Doris Cardwell received a life-changing diagnosis of inflammatory breast cancer in 2007. While undergoing treatment, she co-founded a mentor program for the cancer center treating her. She also created community events to educate, encourage and empower people regarding cancer. Doris was the first Survivorship Community Outreach Liaison for her local cancer center. She is an advocate, educator and encourager on issues facing cancer survivors. Doris is a wife, mother, empty nester, survivor of life and lover of all things coffee. An avid speaker and blogger, she is available at www.justdoris.com.
I had no idea learning to sit with people in their pain would help me learn how to deal with my own.
I remember the first time I walked into the hospital room of a fellow survivor. I didn't know her very well at all. We received treatment at the same facility and were both part of the same group. She was going through a difficult time and I went to see her on behalf of one of the other group leaders. As this was uncharted territory for me, I felt apprehensive as I opened the door. I didn't realize this would be the first of many visits to many patients in the coming years.
As I popped my head in the room, I asked her how she was. I introduced myself to her husband and explained how we knew each other through the group. Then it came— the awkward silence. What to say? What to do? Hmmm…
There she lay, and there her husband sat as I stood. I found myself leaning and shifting my weight from one foot to the other. Then it happened— the thing that I will never forget. She reached her hand towards mine. I am not a “toucher” or a “hugger” for the most part. Yet, here was this woman, moving her hand on the bed towards mine, wanting me to hold her hand. I felt as though I was facing a battle inside my head at that moment. I was so uncomfortable with the thought of holding her hand. It was then I remembered. I considered. I thought about how many times people had said and done the wrong thing. In that light, holding her hand seemed easier than talking.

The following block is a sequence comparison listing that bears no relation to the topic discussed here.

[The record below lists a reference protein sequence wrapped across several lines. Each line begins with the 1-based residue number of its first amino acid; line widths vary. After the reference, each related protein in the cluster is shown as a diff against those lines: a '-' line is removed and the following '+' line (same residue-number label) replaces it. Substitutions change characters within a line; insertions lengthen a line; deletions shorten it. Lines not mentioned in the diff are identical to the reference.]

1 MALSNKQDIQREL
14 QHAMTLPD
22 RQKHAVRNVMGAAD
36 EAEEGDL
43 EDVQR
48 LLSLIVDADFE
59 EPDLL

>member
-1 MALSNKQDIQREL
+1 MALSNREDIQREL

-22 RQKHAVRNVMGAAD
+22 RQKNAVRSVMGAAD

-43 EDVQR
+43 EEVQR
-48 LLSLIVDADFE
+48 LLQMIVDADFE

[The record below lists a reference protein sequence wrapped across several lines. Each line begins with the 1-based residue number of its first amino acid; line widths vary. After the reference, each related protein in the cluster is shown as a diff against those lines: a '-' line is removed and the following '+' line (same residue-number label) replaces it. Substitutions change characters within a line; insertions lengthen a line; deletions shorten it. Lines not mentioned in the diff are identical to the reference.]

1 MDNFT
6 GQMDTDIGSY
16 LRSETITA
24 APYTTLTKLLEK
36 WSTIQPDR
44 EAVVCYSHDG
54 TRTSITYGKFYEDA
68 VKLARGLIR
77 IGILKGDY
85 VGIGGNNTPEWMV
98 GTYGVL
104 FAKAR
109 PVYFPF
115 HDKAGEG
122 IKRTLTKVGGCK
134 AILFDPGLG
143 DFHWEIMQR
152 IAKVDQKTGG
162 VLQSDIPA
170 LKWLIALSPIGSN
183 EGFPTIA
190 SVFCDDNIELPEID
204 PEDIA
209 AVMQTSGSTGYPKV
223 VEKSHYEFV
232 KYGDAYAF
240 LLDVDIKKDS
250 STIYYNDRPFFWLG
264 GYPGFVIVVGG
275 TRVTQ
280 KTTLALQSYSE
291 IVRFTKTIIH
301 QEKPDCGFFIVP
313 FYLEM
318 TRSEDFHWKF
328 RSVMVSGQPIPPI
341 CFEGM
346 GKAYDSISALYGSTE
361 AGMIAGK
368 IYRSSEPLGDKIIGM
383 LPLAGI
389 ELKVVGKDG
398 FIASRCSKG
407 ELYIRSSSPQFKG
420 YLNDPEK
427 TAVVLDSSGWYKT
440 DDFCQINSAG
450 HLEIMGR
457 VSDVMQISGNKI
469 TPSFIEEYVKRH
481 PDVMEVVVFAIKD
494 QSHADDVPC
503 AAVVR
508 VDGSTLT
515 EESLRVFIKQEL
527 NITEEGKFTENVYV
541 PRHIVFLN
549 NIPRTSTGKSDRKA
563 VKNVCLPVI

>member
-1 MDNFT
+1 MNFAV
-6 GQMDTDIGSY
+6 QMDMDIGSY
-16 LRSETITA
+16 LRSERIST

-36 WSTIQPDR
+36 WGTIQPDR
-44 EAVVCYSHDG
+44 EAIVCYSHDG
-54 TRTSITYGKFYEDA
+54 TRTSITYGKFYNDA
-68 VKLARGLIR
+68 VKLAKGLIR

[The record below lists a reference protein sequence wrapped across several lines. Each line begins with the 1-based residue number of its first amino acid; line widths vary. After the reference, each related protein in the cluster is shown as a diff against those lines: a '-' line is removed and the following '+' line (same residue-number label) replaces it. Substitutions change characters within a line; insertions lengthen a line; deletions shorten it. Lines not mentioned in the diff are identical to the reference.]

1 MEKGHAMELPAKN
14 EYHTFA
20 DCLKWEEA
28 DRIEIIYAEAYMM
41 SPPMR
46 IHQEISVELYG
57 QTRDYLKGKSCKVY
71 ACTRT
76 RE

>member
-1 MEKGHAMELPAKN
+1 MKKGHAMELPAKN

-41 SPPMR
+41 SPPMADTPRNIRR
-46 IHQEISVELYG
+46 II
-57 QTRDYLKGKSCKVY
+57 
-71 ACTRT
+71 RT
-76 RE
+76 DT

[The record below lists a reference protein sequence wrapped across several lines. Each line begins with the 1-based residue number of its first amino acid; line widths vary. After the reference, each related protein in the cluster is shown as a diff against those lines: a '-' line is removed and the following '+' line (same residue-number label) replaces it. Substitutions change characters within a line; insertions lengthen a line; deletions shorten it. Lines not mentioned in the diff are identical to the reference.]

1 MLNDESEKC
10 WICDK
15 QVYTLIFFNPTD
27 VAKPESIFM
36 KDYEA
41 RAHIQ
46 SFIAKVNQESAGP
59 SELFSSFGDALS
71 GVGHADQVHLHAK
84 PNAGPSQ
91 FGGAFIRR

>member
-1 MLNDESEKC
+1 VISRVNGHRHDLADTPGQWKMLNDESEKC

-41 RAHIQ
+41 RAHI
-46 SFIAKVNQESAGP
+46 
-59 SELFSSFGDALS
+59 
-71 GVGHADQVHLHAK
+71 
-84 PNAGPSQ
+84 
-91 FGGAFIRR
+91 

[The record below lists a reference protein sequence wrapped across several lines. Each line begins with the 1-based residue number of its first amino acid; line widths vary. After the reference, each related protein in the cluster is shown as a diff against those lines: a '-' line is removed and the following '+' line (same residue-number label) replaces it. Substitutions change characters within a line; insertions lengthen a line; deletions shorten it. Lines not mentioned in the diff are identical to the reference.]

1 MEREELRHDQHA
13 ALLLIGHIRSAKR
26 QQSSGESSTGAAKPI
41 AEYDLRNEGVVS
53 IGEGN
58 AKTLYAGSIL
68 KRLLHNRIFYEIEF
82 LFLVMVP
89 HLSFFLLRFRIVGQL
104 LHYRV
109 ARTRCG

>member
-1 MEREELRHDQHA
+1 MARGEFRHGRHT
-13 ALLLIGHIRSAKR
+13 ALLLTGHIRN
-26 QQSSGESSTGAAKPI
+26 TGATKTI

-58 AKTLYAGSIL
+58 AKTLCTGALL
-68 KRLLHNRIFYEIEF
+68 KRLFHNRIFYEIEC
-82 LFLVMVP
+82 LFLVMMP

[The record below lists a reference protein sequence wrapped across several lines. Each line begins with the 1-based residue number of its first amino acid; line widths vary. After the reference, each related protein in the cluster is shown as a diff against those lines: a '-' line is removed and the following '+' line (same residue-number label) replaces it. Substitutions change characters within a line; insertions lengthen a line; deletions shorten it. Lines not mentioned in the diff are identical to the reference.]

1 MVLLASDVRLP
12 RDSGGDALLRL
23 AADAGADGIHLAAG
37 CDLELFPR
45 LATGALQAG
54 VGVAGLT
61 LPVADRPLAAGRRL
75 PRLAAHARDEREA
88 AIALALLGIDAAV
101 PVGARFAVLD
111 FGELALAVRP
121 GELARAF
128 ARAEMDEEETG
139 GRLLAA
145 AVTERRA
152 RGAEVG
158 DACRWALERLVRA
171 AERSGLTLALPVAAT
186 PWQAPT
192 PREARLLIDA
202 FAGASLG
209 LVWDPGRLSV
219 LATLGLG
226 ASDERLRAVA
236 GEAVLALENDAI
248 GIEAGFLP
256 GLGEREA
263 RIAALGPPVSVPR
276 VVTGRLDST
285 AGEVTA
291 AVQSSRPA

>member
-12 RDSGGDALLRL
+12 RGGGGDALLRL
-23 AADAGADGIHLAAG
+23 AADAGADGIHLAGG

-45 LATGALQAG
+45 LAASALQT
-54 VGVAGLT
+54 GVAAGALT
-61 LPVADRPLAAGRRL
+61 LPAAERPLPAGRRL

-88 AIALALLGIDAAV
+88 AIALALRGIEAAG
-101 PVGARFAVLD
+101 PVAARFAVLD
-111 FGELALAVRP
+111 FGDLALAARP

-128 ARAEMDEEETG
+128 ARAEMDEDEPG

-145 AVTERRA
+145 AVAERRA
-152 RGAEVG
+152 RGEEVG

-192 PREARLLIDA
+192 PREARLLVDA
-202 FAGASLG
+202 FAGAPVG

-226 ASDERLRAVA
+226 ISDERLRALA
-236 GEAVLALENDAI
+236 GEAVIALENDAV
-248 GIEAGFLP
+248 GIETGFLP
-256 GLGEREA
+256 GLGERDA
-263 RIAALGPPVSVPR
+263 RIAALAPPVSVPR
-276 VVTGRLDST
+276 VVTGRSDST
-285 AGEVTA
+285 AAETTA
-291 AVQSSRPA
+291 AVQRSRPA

In times of deep stress, there are few words that matter and can touch us where we hurt. Yet, in those times, my brain always wants to find something to say. I have determined that my brain wants my mouth to move in order to distract my heart from feeling. I think it's because if my heart feels, then I know I must deal with what I'm feeling. Sometimes I don't like that. Other times I do. Standing in that room and holding her hand was the beginning of something I could have never seen coming. It was the beginning of learning how to sit with people in their pain. It was also the beginning of learning how to sit with my own pain—years of pain buried from a crazy-making childhood and many bad choices.
Since that day, I have been in many hospital rooms and some living rooms. One patient told me it made her feel good just to see another survivor walk into her room. Before that experience, I would have never thought that the mere presence of a fellow survivor could have such a profound effect.
I was nervous and uncomfortable going into her room that night. Her journey has ended and mine is still ongoing. I learned that presence is a gift that we can give to others. It is not a gift without cost. It has affected me deeply. I have learned things about myself and others. While cancer has done many things in my life, and in the lives of those around me, teaching me to sit in the pain of others, and my own past pain, was not anything I could have predicted. Sometimes blessings are found in the most unexpected places.